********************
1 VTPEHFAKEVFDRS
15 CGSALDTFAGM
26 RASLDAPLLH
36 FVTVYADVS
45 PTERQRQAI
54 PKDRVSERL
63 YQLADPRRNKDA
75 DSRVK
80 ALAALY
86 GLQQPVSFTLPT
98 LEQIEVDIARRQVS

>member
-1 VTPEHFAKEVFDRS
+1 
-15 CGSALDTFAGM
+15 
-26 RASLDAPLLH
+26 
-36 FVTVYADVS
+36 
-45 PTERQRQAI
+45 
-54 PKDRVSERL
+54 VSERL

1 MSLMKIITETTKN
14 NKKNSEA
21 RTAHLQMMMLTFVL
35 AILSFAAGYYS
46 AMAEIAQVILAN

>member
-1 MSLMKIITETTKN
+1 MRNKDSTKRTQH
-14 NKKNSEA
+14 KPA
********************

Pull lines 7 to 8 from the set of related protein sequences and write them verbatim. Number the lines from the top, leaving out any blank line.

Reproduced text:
63 YQLADPRRNKDA
75 DSRVK